Joy: Poet, Seeker, and the Woman Who Captivated C. S. Lewis (Abigail Santamaria, 2015)

A very determined person
I’ve been trying to think which of C. S. Lewis’s books I read first, but can’t remember. Unlike many who were introduced to him as children with The Chronicles of Narnia, those tales were unavailable in my home. I suspect it was Mere Christianity, probably in my first year in college. It stunned me with its clear, vigorous discussion of Christian belief, and gave me a glimpse of a depth and breadth of the faith I had never imagined possible.

Later I learned Lewis had married when he was older, and wondered what this woman, Joy Davidman was like. I heard Joy, a poet and former Communist, had fled an unhappy marriage in America to live in England, where she met Lewis, was diagnosed with cancer, married Jack (as Lewis was known to his friends), briefly recovered and all too quickly died. A depiction of that narrative is in the film, Shadowlands, in which Anthony Hopkins plays Lewis and Debra Winger plays Joy. The real story, it turns out, is far more interesting.

The April holiday was merely a sweet prelude to an extended “belated honeymoon” to Ireland they began planning for July. Arranging a major event more than a month in advance was risky, but Jack was eager to introduce his bride to his homeland. A nurse still came to help her bathe, but for the most part Joy was self-sufficient. A new hobby—shooting pigeons (or, rather, “shoot[ing] at” pigeons, Jack joked)—had her limping around the woods behind the Kilns that summer, nine-millimeter Webley & Scott shotgun in hand, attempting to augment the supper pot. “Though the pot is not noticeably fuller,” Jack told a friend, “it is wonderful that she should be able to make such a strenuous attempt to fiIl it.” She also wielded the gun to run off “hooligans” who had been trespassing on the grounds for years, carving graffiti into tree bark, robbing the orchard, and generally making a noisy nuisance. When Joy was bedridden, she once looked up to see them peering through the window at her. Jack, enraged, scared them away. She suggested installing a fence. “It’s no use, my love. They’ll only cut the wire,” he said, voice laden with defeat. “Well,” she replied, “if they cut the wire, I’ll buy a shotgun.” Cradling the gun on a walk in the woods with Jack one day she glimpsed one of the young troublemakers carrying a longbow and a quiver full of arrows. Jack sharply informed him that he was trespassing on private property and must leave at once. The intruder mockingly nocked an arrow. Jack stepped protectively in front of Joy, who, having raised her shotgun, called out in frustration, “God damn it, Jack, get out of my line of fire!” The neighborhood children believed she would pull the trigger. When the Walsh family visited with their daughters, a boy ran up to the girls in the woods, warning that they’d better leave “or Mrs. Lewis will shoot you.” [p. 328]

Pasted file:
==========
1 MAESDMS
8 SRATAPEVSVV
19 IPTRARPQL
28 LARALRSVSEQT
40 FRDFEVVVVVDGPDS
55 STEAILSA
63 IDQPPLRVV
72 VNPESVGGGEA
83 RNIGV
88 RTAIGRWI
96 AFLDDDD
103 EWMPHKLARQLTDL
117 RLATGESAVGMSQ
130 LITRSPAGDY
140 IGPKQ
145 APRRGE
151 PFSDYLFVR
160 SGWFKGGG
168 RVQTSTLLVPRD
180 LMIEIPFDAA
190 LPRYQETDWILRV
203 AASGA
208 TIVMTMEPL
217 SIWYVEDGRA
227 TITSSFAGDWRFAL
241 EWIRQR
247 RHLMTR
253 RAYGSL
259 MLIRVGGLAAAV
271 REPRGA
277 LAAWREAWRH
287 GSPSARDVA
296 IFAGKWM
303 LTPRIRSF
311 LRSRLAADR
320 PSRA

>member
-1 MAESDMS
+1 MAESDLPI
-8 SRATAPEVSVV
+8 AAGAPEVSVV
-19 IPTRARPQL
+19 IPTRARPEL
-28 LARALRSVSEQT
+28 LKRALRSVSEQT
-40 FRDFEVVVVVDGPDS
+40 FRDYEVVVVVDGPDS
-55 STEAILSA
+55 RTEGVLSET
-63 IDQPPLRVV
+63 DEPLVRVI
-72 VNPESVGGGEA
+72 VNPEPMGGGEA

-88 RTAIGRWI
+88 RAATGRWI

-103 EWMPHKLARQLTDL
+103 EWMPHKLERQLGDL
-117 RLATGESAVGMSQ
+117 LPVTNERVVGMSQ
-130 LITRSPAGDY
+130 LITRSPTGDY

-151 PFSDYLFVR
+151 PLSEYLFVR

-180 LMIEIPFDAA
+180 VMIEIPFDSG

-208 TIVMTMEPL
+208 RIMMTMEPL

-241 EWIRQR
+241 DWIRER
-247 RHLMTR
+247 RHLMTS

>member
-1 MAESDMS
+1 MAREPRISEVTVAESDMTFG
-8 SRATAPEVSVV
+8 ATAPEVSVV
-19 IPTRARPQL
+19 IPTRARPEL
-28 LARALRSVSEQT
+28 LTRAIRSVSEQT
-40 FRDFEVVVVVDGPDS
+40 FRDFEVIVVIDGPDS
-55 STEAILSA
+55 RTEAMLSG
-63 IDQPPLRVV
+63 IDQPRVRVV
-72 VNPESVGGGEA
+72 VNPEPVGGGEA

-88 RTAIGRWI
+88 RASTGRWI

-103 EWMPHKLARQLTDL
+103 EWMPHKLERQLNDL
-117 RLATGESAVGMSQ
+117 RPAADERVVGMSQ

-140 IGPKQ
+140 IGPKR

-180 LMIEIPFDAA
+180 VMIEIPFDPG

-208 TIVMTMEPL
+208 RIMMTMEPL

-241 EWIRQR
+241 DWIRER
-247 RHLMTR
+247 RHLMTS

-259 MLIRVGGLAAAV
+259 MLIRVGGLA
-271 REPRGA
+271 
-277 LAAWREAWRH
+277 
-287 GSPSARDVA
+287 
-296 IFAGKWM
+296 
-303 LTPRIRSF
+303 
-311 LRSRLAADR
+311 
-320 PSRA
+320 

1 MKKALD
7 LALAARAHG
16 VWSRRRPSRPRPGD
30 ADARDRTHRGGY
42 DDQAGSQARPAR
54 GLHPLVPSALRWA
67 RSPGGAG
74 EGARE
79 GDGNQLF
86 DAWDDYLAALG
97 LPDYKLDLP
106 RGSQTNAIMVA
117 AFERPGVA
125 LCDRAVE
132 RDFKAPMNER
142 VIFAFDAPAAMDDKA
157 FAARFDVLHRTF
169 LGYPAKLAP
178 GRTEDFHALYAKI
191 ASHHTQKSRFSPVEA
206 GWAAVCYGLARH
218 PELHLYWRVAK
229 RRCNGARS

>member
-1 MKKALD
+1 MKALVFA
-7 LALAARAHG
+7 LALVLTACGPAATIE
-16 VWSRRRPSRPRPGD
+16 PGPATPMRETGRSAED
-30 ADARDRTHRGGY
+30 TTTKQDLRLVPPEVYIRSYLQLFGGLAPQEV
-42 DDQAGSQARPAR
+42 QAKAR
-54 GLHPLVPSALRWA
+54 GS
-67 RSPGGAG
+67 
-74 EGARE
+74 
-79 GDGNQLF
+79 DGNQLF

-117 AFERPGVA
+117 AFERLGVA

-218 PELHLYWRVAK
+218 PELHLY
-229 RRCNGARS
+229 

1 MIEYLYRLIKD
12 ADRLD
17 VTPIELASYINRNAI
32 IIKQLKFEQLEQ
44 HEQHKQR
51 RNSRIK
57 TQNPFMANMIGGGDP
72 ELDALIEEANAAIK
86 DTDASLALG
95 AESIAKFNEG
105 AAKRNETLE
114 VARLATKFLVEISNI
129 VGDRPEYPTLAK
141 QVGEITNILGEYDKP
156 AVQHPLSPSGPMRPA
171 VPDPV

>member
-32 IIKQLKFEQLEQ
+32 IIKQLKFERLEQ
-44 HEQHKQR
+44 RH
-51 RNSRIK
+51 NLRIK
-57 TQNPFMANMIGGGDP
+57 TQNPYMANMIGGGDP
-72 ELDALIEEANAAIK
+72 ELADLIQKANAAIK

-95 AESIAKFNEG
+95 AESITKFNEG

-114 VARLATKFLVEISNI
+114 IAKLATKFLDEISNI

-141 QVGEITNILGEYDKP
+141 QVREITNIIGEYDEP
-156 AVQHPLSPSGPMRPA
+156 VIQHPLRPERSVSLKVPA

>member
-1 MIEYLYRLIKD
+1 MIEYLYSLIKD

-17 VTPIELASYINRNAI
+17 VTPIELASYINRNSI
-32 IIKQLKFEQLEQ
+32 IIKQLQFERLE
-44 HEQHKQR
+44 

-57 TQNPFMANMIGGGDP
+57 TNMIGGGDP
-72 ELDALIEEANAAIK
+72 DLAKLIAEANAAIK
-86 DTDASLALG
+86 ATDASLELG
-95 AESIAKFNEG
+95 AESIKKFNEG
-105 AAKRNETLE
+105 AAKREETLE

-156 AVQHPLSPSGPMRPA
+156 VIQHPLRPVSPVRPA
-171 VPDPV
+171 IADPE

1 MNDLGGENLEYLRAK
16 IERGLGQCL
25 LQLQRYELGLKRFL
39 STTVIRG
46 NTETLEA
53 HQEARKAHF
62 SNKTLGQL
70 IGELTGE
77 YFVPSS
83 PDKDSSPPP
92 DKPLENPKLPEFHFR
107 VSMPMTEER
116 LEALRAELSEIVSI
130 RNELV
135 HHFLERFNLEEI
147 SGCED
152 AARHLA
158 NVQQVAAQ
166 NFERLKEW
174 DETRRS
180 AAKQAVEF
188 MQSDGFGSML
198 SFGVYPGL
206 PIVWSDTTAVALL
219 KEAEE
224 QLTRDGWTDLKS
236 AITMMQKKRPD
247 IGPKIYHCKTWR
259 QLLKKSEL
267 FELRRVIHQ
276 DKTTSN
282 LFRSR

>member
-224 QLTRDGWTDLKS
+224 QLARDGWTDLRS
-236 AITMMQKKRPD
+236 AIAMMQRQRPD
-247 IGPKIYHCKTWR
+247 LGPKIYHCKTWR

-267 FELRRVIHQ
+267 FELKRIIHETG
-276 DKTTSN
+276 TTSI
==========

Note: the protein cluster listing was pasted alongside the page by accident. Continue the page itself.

The story told by Abigail Santamaria in Joy, a new biography of Joy Davidman is fascinating, carefully researched and well written. It’s worth reading both because it’s a great story and because it is a poignant reminder that God’s grace is at work in ways that stagger the imagination. Just when I think I have God figured out something like Joy lets me know I haven’t got much of a clue.

If you appreciate the writing of C. S. Lewis you need to read this book because it will help you see him more accurately. Much of the myth that is built up around his memory turns out to be false. And if you know someone about whom you despair they will ever be touched by the gospel you need to read Joy as well. The story of Joy’s conversion is deeply compelling. And if you find some friend’s choices about love and marriage questionable, you have another reason to read it.

Joy: Poet, Seeker, and the Woman Who Captivated C. S. Lewis is a story of love, passion and two people determined to find and live the truth. I recommend it to you warmly.


Joy: Poet, Seeker, and the Woman Who Captivated C. S. Lewis by Abigail Santamaria (New York, NY: Houghton Mifflin Harcourt; 2015) 343 pages + notes + bibliography plus index.